Voters from the EU's 28 member states head to the polls this week for the ninth time since 1979, to elect their representatives to the European Parliament.
Here are five numbers which help capture the Europe-wide elections, scheduled from 23-26 May. (Voting in Ireland takes place on Friday).
The estimated number of eligible voters in the EU's member states, making the European elections the second biggest democratic contest in the world, after India, according to the European Parliament.
Voting rights are granted to citizens aged 18 or older in most member states, but Greeks can vote at the age of 17 and Austrians and Maltese at 16.
The 2014 turnout rate, the worst ever recorded in a European election.
European elections participation has steadily declined since the first vote in 1979, when it reached 62% percent.
It fell below the 50% threshold in 1999.
In 2014, Belgians were proportionally the highest voters, with 89.7% of the vote, followed by Luxembourgers (85.6%) – but both have compulsory voting (as do Bulgaria, Cyprus and Greece.)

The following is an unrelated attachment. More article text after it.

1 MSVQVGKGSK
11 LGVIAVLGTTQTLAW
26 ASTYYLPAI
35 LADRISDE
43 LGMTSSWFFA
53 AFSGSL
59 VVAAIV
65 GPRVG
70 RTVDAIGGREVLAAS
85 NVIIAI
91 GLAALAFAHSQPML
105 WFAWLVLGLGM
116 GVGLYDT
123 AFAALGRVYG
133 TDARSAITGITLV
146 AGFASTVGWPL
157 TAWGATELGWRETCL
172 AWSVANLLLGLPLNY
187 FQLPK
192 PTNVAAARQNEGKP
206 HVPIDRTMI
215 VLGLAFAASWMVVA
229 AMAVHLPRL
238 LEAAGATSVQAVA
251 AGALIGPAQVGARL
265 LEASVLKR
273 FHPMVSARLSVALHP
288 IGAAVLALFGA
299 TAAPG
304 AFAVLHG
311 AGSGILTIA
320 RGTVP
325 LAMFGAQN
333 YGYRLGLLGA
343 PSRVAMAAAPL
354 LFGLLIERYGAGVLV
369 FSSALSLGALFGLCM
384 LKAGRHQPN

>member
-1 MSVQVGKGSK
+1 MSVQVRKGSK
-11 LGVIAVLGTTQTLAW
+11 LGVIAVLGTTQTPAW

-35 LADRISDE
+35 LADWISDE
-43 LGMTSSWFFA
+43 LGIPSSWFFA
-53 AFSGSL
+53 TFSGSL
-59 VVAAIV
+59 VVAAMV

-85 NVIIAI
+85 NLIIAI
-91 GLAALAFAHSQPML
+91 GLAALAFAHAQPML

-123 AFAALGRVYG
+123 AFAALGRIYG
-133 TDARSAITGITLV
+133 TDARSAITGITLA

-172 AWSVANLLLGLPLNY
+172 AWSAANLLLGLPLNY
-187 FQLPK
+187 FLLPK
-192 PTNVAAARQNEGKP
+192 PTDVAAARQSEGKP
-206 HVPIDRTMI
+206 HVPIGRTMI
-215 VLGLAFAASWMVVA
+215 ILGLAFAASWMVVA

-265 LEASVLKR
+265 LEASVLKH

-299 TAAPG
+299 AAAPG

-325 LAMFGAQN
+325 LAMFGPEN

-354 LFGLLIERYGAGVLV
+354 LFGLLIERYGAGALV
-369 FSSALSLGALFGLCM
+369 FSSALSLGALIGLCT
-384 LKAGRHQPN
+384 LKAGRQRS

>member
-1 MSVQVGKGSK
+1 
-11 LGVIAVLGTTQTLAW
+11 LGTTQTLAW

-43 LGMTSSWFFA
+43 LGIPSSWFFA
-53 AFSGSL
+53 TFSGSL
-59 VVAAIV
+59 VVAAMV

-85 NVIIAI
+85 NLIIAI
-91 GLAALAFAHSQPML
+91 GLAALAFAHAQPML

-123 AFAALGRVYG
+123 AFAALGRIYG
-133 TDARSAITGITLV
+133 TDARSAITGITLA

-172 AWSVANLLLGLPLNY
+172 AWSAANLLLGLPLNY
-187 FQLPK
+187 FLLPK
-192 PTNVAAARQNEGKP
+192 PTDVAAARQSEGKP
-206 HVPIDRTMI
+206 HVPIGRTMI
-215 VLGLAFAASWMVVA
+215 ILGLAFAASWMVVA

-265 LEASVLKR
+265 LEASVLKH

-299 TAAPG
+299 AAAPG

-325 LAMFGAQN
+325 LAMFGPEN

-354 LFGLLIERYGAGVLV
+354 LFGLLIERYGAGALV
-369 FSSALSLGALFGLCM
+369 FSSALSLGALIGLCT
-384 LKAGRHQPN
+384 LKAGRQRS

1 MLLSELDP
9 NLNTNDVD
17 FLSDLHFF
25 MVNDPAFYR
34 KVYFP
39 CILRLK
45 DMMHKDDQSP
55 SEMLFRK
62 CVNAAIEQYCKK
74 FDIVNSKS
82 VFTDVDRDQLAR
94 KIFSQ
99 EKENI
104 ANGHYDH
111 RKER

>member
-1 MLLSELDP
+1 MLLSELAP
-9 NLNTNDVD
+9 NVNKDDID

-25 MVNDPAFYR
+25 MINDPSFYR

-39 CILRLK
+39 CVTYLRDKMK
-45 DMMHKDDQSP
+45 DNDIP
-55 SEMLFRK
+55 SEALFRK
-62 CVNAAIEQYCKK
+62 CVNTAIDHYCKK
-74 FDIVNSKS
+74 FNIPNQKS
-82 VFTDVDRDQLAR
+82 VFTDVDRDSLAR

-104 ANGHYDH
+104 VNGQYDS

The lowest participation rates were shown by the Slovaks at 13.1% percent, Czechs at 18.2%, and Poles, with 23.8%.
751 elected officials
The number of MEPs who will take office in the elections.
The distribution of seats is proportional to population: Germany will have 96 MEPs, France 74, Italy and Britain 73, while Malta, Cyprus and Luxembourg will have only six.
Once the United Kingdom leaves the EU, there will only be 705 MEPs in the chamber. Some of the British seats will be redistributed, France and Spain will win five, Italy and the Netherlands three, and some will be mothballed until new member states join.
Despite deep uncertainty over Brexit, countries set to gain seats will vote for these additional MEPs in the May election, but the winners will only take office once the divorce is official, if that ever happens.
The average age of MEPs in the 2014 election, as calculated by parliament, in a year that Europeans elected a 26-year-old Dane and a 91-year-old Greek.
In about half of the member states, candidates must be at least 18, but some countries have more stringent rules: in Italy and Greece, the minimum age is 25 years, while in Romania, it is 23.
The proportion of women elected to parliament in 2014 was just over a third, the most ever.
Since the first election in 1979, when the parliament was made up of only 16.3% women, this share has risen steadily.
Parity or better is currently achieved in only five member states: Finland (ten seats out of 13), Ireland (six out of 11), Croatia (six out of 11), Malta (three out of six) and Sweden (ten out of 20).
Cyprus (one of six), Bulgaria (three of 17) and Lithuania (two of 11) are the worst performers.